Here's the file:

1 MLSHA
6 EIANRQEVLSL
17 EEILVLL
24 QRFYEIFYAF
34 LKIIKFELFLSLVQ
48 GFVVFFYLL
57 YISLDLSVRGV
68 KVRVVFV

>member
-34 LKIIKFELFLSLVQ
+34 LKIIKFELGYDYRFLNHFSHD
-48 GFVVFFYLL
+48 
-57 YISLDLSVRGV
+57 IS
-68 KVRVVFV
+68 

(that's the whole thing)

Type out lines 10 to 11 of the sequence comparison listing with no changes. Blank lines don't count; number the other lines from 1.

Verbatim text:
-34 LKIIKFELFLSLVQ
+34 LKIIKFELGYDYRFLNHFSHD